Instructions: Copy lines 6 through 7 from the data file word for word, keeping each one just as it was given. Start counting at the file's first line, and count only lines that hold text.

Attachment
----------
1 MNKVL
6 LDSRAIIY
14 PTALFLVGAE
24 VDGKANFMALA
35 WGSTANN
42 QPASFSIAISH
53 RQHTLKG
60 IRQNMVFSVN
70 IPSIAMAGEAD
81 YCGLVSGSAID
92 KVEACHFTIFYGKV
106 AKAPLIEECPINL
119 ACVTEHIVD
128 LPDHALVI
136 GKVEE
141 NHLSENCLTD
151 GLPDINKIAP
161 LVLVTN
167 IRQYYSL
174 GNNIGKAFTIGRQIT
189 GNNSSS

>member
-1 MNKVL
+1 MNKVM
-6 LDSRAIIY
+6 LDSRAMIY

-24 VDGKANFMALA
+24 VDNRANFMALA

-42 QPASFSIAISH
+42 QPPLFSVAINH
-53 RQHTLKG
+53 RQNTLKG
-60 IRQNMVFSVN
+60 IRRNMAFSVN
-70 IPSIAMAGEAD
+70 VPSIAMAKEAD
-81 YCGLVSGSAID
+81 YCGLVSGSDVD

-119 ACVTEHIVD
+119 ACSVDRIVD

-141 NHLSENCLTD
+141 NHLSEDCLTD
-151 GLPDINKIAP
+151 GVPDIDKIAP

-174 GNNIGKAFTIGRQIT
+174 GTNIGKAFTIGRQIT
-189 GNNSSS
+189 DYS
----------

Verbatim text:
42 QPASFSIAISH
53 RQHTLKG